Fly Me to the Moon, But First…

The first man set foot on the moon when I was five years old. Naturally, this meant that I, along with every other five year old on the planet, wanted to be an astronaut when I grew up. (My second choice was rock star. My third was transportation broker. Not bad, eh?)

I was reminded of my old dream when I realized that today marks the 53rd anniversary of astronaut John Glenn’s historic flight. In 1962, Glenn completed the Friendship 7 mission, becoming the first American to orbit the Earth, and the fifth human in space. His accomplishment was monumental for the United States, because it proved we were serious contenders in the space race. Just a few months later, John F. Kennedy made his famous promise that America would put a man on the moon before the end of the decade, which is exactly what we did.

As exciting as the moon landing was, we’ve moved on to new challenges. In March 2009, NASA launched the Kepler Mission with the goal of finding other life-supporting planets. As anyone who has ever been house-hunting will tell you, real estate is a risky market, and finding a new Earth is lot like finding a new house, just a few thousand times harder. That’s why the recent discovery of an Earth-like planet was so exciting. From what scientists can see, it bears a striking resemblance to Earth, right down to its orbit around a large, fiery sun.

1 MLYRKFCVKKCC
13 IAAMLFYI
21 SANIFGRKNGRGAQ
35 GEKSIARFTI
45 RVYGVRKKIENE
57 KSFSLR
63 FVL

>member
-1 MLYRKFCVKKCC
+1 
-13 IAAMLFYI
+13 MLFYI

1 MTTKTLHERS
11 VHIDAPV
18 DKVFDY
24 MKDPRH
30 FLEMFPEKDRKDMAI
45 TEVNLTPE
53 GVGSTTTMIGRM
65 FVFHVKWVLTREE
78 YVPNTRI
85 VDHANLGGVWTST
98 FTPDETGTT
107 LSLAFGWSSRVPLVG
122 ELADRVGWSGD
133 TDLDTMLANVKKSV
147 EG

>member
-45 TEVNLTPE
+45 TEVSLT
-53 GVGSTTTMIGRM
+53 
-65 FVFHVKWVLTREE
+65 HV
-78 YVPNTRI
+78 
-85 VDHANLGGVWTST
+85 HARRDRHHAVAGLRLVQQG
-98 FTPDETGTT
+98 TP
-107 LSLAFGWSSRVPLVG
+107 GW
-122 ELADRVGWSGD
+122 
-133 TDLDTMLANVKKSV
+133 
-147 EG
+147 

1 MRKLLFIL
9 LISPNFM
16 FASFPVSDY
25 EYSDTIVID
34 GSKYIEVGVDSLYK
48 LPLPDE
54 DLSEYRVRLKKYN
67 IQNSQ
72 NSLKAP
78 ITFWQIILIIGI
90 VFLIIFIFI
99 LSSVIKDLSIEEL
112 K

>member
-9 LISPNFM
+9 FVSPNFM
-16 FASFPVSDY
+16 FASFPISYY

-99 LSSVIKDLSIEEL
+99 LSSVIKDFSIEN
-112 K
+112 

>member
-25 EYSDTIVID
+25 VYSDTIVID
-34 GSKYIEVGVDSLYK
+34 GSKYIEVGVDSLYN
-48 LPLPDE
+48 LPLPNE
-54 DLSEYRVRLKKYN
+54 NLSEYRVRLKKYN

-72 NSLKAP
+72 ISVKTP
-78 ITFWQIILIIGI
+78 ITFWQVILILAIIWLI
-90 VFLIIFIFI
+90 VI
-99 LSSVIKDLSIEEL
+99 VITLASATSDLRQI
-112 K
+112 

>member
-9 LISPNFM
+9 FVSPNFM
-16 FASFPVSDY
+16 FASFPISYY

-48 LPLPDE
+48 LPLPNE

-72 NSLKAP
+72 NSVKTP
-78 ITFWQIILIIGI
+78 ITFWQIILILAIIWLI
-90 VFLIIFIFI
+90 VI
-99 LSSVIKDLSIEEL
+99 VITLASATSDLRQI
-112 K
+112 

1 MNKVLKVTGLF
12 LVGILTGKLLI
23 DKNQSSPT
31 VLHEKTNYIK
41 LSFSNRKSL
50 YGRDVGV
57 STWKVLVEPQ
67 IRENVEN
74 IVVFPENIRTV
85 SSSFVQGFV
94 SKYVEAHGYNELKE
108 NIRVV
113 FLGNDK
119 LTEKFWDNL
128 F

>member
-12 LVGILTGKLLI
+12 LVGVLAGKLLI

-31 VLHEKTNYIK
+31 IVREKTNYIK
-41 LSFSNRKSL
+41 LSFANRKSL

Kepler- Matchmaker LogisticsWhile this new planet, currently named Kepler-186F, seems promising, we won’t be house-hunting there any time soon. While 150 light years isn’t far when you consider the size of the universe, it’s still quite a hike; it would take us a few generations just to get there. That’s okay, because we’ve got plenty of things to work on in the meantime. Think about this way: we can land a man on the moon, but we still can’t:

• Get an Egg McMuffin after 11AM.
• Invent packaging for scissors that doesn’t require a pair of scissors to get it open.
• Create a self-cleaning microwave.
• Make an easy-to-open prescription bottle.

See what I mean? Kepler-186F can wait – we’ve got plenty left to do on this Earth. In the meantime, let’s take comfort in this last little tidbit about astronaut John Glenn. In addition to being the fifth person to go to space, he’s also the oldest, thanks to a trip he took in 1998, at the age of 77. In other words, there’s still time to make the dreams of my inner five-year-old come true.

Shoot for the stars this weekend,